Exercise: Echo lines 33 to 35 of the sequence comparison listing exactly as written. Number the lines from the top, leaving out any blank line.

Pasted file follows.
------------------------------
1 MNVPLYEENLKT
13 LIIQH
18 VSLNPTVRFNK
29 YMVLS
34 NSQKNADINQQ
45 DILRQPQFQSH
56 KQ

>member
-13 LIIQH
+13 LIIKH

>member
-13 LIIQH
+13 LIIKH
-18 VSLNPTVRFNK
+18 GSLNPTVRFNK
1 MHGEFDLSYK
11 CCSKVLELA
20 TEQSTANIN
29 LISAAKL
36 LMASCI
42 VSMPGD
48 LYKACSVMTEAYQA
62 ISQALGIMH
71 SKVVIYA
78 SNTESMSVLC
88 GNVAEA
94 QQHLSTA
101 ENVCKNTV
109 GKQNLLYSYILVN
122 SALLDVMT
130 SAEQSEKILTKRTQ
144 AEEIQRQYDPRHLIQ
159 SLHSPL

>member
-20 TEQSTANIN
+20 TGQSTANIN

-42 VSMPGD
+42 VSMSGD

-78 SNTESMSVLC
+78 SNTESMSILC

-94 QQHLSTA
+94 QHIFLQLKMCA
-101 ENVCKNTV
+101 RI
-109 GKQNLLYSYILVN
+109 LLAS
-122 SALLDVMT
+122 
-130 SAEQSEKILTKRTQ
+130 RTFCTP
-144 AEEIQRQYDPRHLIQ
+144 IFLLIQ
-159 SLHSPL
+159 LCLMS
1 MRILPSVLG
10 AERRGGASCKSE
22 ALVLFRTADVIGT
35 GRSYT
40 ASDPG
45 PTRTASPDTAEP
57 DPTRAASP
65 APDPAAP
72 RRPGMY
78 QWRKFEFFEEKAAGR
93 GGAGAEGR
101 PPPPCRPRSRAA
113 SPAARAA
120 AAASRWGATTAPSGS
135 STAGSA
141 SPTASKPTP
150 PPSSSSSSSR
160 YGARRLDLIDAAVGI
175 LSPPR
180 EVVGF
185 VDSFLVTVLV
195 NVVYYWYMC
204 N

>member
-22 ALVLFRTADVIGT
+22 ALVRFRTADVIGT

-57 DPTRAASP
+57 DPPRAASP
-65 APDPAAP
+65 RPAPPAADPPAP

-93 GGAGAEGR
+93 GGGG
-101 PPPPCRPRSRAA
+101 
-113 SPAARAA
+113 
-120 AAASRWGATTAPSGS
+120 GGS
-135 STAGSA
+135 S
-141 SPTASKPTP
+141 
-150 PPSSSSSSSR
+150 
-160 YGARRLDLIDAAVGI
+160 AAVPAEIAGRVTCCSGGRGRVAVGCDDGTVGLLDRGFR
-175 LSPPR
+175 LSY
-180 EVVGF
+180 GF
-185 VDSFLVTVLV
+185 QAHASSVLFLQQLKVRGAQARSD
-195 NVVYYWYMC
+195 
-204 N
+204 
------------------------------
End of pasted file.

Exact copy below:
159 SLHSPL

>member
-20 TEQSTANIN